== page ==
This image, which Steve published recently on his ‘sleepyard’ tumblr, is taken from a series of iconic shots he took of Mick by the Commonwealth Centre in Kensington and has been chosen by TMK’s very own Penelope Hughes as her all time favourite photo.
Looking at Mick Karn Looking At Steve Jansen….by Penelope Hughes
What makes a great portrait? I mean the ones we immediately think of – Marilyn Monroe, Jim Morrison, Che Guevara, John Lennon……the pictures that will cover student rooms forever; the archetypal image which sums of what we admire, love and believe our hero to be.
To me, it’s the shot which looks directly back at us. The hero and the fan, locked forever in one way fascination; we venture an intimate understanding of an individual we will never meet because we are able to look directly into their eyes.
What we see can either say a good deal about the photographer or the subject. It’s rare that it does both and even more rare that the relationship is intimately woven within the portrait.
That Mick was photographed by a lifelong friend is remarkable. Not just a regular kind of friend but someone who, from his teens, he lived, worked, played, ate, laughed, and cried with. Through Steve we are shown the Mick he knew, their relationship, the way he was feeling that day and what the weather was like It’s as unique as the music they created and the people they are – and it is something I am hugely grateful for.
Behind the carefully crafted image of Japan that we were given, Steve was quietly documenting what was actually there and now we get to see the past through his eyes and it’s wonderful.
This is my favourite of Steve’s photos because, to me, it is the perfect portrait of Mick Karn.
Mick used various mask (sometimes literally) but in this photograph – though he’s sporting the clothes, a little of the make-up and none of the eyebrows which is his most memorable ‘look’ – we still see Mick, past present and future.
This is Mick’s face; his hair is more natural, the lips have only a touch of paint and you can see the man he will become. . If Steve had made him laugh at this point, we would see the huge smile that, despite Vivian’s beauty, is the joyful focus of the D.E.P video*.
(*see ‘Mr No Problem’ video by D.E.P)
As a fan you make assumptions, often at your peril, about what’s going on in a picture or in your hero’s life. As I wax lyrical I am perfectly aware that, in reality, what was actually happening could have been terribly mundane; the impression of a tortured artist I get is perhaps someone’s mate who has just stubbed his toe. Maybe Steve was trying to boost Mick’s morale? It could be all of these things.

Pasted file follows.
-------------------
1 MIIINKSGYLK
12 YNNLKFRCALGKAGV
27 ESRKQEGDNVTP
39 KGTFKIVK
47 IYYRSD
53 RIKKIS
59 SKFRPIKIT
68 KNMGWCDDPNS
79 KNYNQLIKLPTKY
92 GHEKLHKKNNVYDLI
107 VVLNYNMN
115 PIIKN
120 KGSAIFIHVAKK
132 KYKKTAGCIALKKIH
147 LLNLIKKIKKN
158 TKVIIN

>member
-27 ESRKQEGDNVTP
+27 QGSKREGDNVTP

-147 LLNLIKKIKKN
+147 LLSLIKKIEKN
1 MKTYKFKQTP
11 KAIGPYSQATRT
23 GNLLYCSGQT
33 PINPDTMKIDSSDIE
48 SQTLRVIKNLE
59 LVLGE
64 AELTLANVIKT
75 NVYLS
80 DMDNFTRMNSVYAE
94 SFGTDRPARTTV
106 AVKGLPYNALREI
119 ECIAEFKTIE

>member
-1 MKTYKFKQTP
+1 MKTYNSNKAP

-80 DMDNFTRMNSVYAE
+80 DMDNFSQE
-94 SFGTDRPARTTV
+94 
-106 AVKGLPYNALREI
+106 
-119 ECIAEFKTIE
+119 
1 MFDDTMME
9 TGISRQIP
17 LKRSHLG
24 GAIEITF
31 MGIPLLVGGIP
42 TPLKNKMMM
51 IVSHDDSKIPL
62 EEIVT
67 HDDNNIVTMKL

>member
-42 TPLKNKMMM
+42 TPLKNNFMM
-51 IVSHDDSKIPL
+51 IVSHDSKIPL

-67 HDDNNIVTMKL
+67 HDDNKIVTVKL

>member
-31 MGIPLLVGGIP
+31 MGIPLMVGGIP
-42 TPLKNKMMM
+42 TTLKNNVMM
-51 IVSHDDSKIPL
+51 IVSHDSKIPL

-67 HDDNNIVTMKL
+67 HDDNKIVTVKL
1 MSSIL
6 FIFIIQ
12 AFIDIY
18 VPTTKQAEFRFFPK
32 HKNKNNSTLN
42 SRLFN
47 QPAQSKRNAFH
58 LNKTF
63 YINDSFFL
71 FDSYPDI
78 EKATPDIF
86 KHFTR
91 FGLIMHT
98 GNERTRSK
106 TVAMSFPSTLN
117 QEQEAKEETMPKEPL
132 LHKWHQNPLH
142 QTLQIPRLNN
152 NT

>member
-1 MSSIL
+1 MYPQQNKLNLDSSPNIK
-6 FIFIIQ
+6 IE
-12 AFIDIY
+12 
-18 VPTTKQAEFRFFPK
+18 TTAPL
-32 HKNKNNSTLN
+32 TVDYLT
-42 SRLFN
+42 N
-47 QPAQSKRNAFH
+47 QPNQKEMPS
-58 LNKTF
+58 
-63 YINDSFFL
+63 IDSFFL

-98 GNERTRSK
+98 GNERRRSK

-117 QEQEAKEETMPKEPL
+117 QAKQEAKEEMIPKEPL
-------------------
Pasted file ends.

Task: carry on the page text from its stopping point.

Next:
As far as we (or Mick’s future fans) are concerned, this is a perfect portrait; the ultimate poster. This is the face that will stare down from college walls not yet built.
Looking deep into the photograph you see a study of emotions, a shockingly vulnerable, fragile young man who is deeply, deeply sad. Even a lack of eyebrows is no mask of feeling and expression – quite the reverse. His eyes are etched in sorrow, it’s as if Mick is imploring his friend to embrace and comfort him which Steve does eternally here with light.
Look again and you see a ferocious strength, verging on pride – maybe even obstinacy. He has been hurt more than he thought he could be at such a young age but there is determination within. The hand, like Satchmo, grips the handle as if he depends on it for gravity – or he may clock someone with it! His body is stiff and alert, one arm behind his back as if part of him is still trying to please some formidable figure of authority. The face, haloed by the parasol, is as determined as it is worn; the light breaks through the characters on the lacquered paper and a weary saint stares back at you.
As shockingly different to 1980s Britain – intoxicating and enticing as the country itself – this image, for all David Sylvian’s perfectly composed album covers, is Japan. This is what changed my life – and it is Mick’s rhythmic bass playing (born from his partnership with Steve and a fair bit of frustration) that is the sound of this image. Untouchable and from a foreign place, beyond our wildest dreams – but look at the top of the image and you see we are in London, a brick wall and a very ordinary building reminds us that these men, who seemed at the time, to our young selves, the epitome of the exotic, bohemian artist, were just people too.
Two young friends, at the end of one journey but still at the start of life, looking towards their future with trepidation – but together.
Mick is looking at Steve. You are looking at Mick. You see what Steve sees, what Mick allows him to see, and that is Mick Karn.
And that tells you an awful lot about Steve Jansen
Signed, limited edition prints are available to purchase through Steve’s imageshop http://www.stevejansen.com/imageshop/
Photos from Steve’s ‘sleepyard’ tumblr may also be purchased in the same format http://sleepyard.tumblr.com/